What do you love about your body?
Not your personality, or your charming quick-fire-response-skills, but your living, breathing body.
It’s hard, isn’t it?
As mentioned in previous posts and in my article for EatBeautiful.org I am one who has struggled with body image.
Like, a lot. Although I don’t think anyone would look at me and say that I am in need of a gastric bypass surgery, however, the thoughts and feelings remain.
When I was at intermediate, one of the names so graciously bestowed upon me by an 11 year old ass wipe of a child was “mullop Meg”. I think it was part jealousy on his part; I had bigger arm and leg muscles than him. But that was it! Skin and bone and muscles.
I should have taken the kid down….
About a year after that, I was deeply in love with a bloke that shall go unnamed, who told me that if you put MY face on ****’s body, you’d have the perfect girl.
Dude. I mean… DUDE.
Needless to say we were not destined for a happy future. Poor guy, he really missed out.
Am I sad about all this? Not really. Angry? Only for my younger self who cared so much about these comments.
So, if I am not sad or angry, then why the body issues?
I don’t want to be cliche here and blame the media, but it’s hard not to see the people you stargaze at, with the amazing streamlined bodies, and not wish you looked just a smidge more like them.
This said, I do believe it goes deeper. There is a piece that demands focus; the piece about your self-worth. The idea that holds hands with your body image and says either you do or do not deserve to eat. The tap on the shoulder that says you haven’t been disciplined enough to deserve these things. So instead of the pizza or wine or (insert favourite high calorie food) you tell yourself that you are not ‘allowed’ and instead, due to your body indiscretions, you must now sit and watch those around you enjoy what you will not.
Granted, I believe wholeheartedly that we need to cut back on the constant treats and processed garbage for the sake of our health, but it’s that nagging feeling that I may never indulge again. I may be doomed to sit at the table of bliss and merely watch as the other adults have their foodie orgasms over their chocolate molten lava cakes.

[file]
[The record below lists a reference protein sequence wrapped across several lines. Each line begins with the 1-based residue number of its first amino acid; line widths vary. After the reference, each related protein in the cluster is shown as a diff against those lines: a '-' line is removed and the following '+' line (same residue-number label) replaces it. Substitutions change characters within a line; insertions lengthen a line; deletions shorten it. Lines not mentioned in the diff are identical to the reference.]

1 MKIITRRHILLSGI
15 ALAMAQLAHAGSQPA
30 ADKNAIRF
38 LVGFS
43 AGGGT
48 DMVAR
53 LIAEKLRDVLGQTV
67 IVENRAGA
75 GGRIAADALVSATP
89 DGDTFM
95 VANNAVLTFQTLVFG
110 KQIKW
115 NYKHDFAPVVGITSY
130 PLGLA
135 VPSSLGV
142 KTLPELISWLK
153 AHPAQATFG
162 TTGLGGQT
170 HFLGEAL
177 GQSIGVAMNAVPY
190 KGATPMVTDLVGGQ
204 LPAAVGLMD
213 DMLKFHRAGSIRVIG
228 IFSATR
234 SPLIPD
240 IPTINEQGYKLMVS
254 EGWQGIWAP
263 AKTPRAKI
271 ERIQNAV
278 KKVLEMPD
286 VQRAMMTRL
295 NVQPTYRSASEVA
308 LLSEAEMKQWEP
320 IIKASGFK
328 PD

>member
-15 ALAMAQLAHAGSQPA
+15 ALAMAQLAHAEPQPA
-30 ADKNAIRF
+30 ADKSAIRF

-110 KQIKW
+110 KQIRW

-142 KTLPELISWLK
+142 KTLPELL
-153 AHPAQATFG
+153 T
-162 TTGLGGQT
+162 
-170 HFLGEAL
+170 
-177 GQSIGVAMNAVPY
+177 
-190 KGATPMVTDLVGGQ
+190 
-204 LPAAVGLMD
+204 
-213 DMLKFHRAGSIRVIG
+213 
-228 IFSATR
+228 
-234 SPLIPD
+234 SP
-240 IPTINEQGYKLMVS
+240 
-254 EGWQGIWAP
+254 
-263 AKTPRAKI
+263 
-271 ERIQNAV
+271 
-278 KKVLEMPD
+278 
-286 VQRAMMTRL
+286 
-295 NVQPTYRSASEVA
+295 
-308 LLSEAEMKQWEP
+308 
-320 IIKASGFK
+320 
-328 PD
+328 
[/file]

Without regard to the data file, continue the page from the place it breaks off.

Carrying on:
Having a body image problem looks like this: “I hear you when you say I look good, and I appreciate that you think so, however when I look in the mirror I see a shape that I do not want to relate to.”
“my arms may be toned and strong, but to me they just seem ‘manly'”.
“yes, I can fully leg press almost double my own weight, but can they not just have a bit more length and svelte?”
Even writing this makes me cringe as these are my sometimes-thoughts that I usually prefer to keep at a low level. However, considering that:
- 1 in 4 teenage girls may suffer from the symptoms of an eating disorder
- 23% of young women are currently dieting
- 52% of adolescents begin dieting before age 14
- In New Zealand a study was done which found that 80% of the females were within normal weight limits, but only 18% of them thought their weight was normal.
It kinda warrants a freaking conversation don’t you reckon?
Bodies, like human nature, are diverse. Both in shape and ability. Some are small and flexible, some are large and flexible. Some are large and inflexible and some are small and inflexible. You get the idea.
Why does it matter? Do your legs get you from your bed to the bedside of your crying child? Do your arms have the capacity to hold on tight to those who are broken?
The above has become somewhat of a mantra for me when I practise yoga and can’t quite get to the position I see my teacher get to. Or when I happen to google the likes of Tara Stiles, the bambi-esque yoga goddess whose body, and its ability, make me want to cry a little bit.
I just have to close my eyes and be grateful that I CAN walk and run (ok, jog at a slow pace) and cuddle and other…stuff.
Does the body image issue disappear? No, not entirely. Maybe it never will. But it turns down the volume level for a bit, for fear of a smack round the mouth with a jandal.
Oh so namaste.